What does our aesthetic say about who we are? Based on the artifacts, what will future historians conclude about our values and our way of being in the world?
Real art puts the unsaid, and the unconscious, into objects. We interact with it to understand reality better. Meanwhile, the artistic choices of the rest of us are loaded with unconscious stuff. It can get awkward.
When it comes to ashtanga aesthetics now, here’s my question. What in the imagery we are making is actually beautiful? I’m talking beauty that opens up reality, and opens the heart. Not just candy that catches your eye, or summons the response “I want that.”
Internet ashtanga 2013 delivers an emphasis on image, with an aestheticization of our collective rippling abdominals and flexible hips. (Nice intermediate series, everyone. Really. This stuff is HARD and you have done the work.) And there is a bizarre new icon in the mix: the disciplined-adventurous calorie-counting white woman, wearing small amounts of clothing, doing a massive yoga posture, outside, in India, in an urban setting. At the margins of the frame is a person with brown skin, ragged clothing, and look of bewilderment or offense. The colors are saturated; it’s dusty; the natives are tired; and the bendy vagabonds are very, very far from home.
Nailed it. Colonialism has an aesthetic signature, and this is it.
This is the style produced by adventurers who land in the global south. It’s been around since Hemingway, though there are whiffs of it as early as the journals of Cristóbal Colón. Its tropes are heat exhaustion and the hard work of plunder, cheap exotic raw materials, distance from “civilization,” precious quirky natives that can be pushed around, the sex appeal of sweat and vagabonding.
Cue up Bonny Prince Billy’s song Southside of the World. Latent themes include cultural difference, alienation, appropriation, oppression and power. The exotic commodities on display might be linens, fruit, tea, wood, handcrafts. Yoga postures.
This aesthetic is beautiful.
I spent my 20s seeking it out in alternating cycles of rage and revelry. I lived for years in Central America, traveled the Caribbean, read magical realism and obsessed about the Cold War and the Nicaraguan Revolution all the way to graduate school. This aesthetic is sultry and dramatic, dense with religion, subversion and intrigue. Have you been to an actual banana republic? How about Mysore’s Green Hotel, Oak Alley on the Mississipi, the downtowns of Latin American capitals? See also: Graham Greene and Heart of Darkness on the right hand, and Wide Sargasso Sea and The Golden Notebook on the left. Gorgeous outtakes are the German colonialist section of Pynchon’s V, or the French outpost scene in the long version of Apocalypse Now.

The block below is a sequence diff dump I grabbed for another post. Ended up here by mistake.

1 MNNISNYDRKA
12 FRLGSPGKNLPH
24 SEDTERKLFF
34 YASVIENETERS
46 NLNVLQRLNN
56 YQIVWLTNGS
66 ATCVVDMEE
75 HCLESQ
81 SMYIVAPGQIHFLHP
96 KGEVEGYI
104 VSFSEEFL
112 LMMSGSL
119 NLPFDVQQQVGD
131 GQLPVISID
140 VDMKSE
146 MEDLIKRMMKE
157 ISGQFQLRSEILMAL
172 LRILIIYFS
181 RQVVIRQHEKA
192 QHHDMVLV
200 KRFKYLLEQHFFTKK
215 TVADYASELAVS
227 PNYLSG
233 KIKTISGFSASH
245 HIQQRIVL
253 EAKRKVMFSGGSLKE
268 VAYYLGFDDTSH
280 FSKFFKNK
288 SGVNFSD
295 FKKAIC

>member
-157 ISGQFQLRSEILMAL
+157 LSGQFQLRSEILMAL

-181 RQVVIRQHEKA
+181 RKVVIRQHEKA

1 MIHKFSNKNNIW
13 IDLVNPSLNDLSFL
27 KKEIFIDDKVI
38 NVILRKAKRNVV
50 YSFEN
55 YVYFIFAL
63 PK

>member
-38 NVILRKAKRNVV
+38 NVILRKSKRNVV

So, I like this stuff. There are ways to work with the culturally hard-wired aesthetic of colonialism without reproducing the oppression and plunder that motivated Colón. There are ways to appreciate it without that taking us even deeper down the rabbit hole of entitled white attention-getting leisure experience.
But not if we’re aesthetically immature. Not if we’re just assembling elements our subconscious tells us “go together” and jumping in the frame with them in a bid for attention. Again, our everyday aesthetic choices are tricky because they express our unconscious stuff, whereas real art (made by an insightful few – thank you, visionaries) is non-derivative, not so needy, and very much awake.
So what’s unconscious in our Mysore porn? I don’t know. But something is going on here, and some questions may tease it out. What is the attitude our images have toward space? Whose space is it? Is there communication among those inside the frame; and who is getting pushed outside the frame? Or pushed inside the frame? Is there an awareness of how commodification works? Can we empathize with the people and culture on display? Are the people smiling? What got photoshopped?
I have no moral argument to make here. Orientalism was written the year I was born and I’m over it. Have fun on yoga vacation, everyone. Play, dance, love. Do some secret service. Nobody owns yoga; nobody owns culture; modern comfort with the body and social decorum are good; and it’s nice that globalization translates these values to most corners of the planet. That said, if someone wanted to over-think this, the line of critique would be something about appropriation, whiteness, first world feminism, easy exchange rates on the Rupee, family money, easy credit, and deep infrastructural privilege. Something about people hanging out for 12 weeks in Mysore and just not getting it on a human level. Whatever.
For me, it’s not an ethical but an aesthetic thing. On a purely personal level that does not prevent me from adoring the majority of people who have other preferences, I find commercial yoga tacky. You already know my idiosyncrasies. It’s not lululemon; it’s me.
Until there is the face of a marginalized, wide-eyed woman in the frame. Until the imagery itself is an act staking an exclusive claim to the meaning-space there. Then all of a sudden there’s this juxtaposition of (1) the marginal characters’ subjectivities, together with (2) the self-objectifying, attention-monopolizing poser at the center in (3) an environment that the poser doesn’t seem to want to understand.
That juxtaposition brings up ethical questions for me, about our self-centerdness as asana practitioners and travelers. The aesthetic itself raises up my ethical bottom line, which has to do with giving back the fruits of our practice to the world, to god, giving back anywhere but to the attention-seeking self.
There is no judging matters of taste. But is it in our good taste to fetishize hardcore historical inequality? When matters of the heart come this close to the surface, aesthetics and ethics intertwine.